As you can see from the original image, I use the embedded progress tracker all the time, but maybe my favorite feature is also one of the simplest, which is the split-screen. I’m a big planner, and the split-screen allows me to look at my outline in one window at the same time that I’m drafting in another. This saves me so much time and aggravation as opposed to when I used to flip back and forth between documents, and it makes my drafting go much faster because my brain can stay focused in a way it couldn’t when I was going back and forth between outline and draft.

(This feature also SAVED MY LIFE when I changed All Our Yesterdays from a third-person, past tense novel to a first-person, present tense one and literally had to retype every. single. word.)

And I love the organization. Being able to break chapters, scenes, whatever up into discrete pieces that I can switch back and forth to or move around without having to scroll endlessly through Word, cut and paste, etc. is awesome. It’s really valuable both practically and psychologically, keeps me from getting too far ahead of myself in my head or getting overwhelmed by the hugeness of the novel as a whole.

Especially because it means I can keep EVERYTHING — every draft, all my outlines, research, inspiration images, and so on — in one document. I never lose anything or have to hunt for anything. It’s all right there (plus it saves itself frequently and backs up to Dropbox with one click which has saved my ass plenty.) Here’s my AOY Scrivener file, which contains absolutely everything from the first sentence I wrote to the final published draft.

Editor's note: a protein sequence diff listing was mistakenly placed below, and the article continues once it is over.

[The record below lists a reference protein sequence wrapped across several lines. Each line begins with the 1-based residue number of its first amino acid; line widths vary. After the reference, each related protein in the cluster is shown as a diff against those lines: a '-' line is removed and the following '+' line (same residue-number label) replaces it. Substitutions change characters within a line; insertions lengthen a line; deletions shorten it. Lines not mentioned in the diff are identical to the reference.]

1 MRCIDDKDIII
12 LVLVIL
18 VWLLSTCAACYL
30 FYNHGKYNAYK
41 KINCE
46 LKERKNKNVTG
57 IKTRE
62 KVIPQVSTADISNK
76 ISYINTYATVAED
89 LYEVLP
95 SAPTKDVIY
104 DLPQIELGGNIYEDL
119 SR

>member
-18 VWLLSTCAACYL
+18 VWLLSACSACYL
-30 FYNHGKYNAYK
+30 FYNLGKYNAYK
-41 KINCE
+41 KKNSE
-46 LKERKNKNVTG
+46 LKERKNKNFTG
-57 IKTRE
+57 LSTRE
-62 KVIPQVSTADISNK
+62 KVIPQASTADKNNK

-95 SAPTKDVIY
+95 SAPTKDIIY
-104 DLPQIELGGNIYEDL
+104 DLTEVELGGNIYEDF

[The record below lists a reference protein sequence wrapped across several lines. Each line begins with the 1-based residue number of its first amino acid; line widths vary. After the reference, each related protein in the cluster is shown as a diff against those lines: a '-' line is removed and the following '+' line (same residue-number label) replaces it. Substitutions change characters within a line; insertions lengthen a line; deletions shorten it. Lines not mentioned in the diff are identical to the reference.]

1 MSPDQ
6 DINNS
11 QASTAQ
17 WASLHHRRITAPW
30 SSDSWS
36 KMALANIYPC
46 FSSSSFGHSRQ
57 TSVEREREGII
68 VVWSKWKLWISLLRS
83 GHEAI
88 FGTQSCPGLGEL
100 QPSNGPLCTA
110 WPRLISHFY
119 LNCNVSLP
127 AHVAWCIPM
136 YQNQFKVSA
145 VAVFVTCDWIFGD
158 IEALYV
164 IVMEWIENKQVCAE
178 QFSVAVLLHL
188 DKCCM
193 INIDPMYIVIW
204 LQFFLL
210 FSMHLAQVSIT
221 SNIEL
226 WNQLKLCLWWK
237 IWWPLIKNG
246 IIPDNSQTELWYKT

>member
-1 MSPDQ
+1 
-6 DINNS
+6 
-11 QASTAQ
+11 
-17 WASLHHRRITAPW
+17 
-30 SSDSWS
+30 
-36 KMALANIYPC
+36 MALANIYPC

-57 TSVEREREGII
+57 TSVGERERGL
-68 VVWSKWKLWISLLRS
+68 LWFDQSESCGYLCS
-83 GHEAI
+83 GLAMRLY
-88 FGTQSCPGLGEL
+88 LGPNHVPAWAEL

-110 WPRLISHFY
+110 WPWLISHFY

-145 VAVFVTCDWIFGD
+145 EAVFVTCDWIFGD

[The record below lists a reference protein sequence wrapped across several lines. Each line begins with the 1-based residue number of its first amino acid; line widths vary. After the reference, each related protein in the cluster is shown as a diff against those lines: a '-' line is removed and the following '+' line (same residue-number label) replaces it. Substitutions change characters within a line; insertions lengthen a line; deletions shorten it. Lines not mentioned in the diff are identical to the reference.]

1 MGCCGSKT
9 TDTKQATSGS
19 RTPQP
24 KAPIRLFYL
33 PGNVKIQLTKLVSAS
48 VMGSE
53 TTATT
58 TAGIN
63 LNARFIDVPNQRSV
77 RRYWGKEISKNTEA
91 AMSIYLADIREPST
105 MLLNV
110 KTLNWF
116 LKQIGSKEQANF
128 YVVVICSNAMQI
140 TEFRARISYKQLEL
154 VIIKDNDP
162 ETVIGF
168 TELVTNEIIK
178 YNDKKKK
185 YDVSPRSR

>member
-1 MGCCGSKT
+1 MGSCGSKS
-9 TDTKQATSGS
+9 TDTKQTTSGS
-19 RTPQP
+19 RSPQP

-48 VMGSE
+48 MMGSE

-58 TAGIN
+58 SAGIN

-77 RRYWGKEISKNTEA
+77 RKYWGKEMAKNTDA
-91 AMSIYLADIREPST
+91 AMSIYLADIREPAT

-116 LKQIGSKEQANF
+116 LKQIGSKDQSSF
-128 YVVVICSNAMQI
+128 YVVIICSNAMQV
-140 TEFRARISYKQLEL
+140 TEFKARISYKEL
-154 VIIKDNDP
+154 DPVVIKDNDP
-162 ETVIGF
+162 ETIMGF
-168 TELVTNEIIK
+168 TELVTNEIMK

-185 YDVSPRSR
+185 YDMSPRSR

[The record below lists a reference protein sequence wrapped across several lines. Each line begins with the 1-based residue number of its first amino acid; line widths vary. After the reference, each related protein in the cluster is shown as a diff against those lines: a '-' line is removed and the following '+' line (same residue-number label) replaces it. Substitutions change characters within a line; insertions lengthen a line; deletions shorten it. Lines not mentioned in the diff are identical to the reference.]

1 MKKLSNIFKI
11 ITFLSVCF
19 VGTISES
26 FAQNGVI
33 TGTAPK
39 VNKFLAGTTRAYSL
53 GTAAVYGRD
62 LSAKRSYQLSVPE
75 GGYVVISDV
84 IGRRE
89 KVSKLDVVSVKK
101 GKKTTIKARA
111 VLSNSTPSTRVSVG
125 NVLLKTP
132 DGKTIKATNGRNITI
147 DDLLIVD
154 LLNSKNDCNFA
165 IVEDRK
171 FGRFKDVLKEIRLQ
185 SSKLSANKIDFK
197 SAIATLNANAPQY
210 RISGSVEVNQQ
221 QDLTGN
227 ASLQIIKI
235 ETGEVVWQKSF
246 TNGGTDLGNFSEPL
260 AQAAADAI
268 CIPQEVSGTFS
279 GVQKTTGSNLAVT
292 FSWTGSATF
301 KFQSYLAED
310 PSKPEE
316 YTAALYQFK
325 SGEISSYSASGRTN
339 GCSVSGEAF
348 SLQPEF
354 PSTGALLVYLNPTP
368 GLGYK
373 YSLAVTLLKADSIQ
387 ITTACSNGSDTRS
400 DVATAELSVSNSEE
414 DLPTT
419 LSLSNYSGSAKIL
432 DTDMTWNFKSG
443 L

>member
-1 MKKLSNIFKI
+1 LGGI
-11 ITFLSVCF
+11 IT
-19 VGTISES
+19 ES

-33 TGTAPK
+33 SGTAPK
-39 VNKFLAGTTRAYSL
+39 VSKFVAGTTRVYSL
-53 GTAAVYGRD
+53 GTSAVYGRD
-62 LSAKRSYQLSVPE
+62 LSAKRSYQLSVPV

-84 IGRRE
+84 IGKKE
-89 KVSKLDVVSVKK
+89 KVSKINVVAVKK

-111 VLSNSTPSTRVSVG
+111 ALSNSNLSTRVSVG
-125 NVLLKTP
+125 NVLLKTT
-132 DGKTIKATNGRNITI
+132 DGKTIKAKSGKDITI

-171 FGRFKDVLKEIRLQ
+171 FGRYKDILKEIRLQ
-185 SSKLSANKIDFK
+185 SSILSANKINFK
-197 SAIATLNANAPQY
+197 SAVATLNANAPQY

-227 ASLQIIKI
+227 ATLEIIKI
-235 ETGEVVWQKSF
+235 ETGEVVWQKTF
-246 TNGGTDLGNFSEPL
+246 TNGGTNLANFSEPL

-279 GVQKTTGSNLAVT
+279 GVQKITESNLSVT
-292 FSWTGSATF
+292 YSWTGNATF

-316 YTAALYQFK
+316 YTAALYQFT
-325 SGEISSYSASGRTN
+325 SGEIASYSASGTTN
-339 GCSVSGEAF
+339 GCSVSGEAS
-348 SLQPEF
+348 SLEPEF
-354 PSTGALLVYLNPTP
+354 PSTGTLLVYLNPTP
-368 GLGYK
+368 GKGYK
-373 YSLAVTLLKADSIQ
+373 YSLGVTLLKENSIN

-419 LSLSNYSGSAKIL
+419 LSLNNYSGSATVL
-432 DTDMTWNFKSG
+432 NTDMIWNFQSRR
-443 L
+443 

My ONLY issue with Scrivener is that I eventually have to abandon it for Word when I start working with my agent and/or editor and need track changes and comments. That’s it.

Basically, Scrivener is awesome and you should all try it.



apparently e.l. james called former child star mara wilson (matilda) a “sad fuck” for critiquing the 50shades books a while ago and now there’s a feud. i love it.

This may be the weirdest, awesomest celebrity feud ever.

Fun and exciting but also HARD and SCARY to be working on a new novel after my experience with the last one.

Sometimes a book just cannot be fixed. And sometimes you can’t know that until you’re in the middle of it.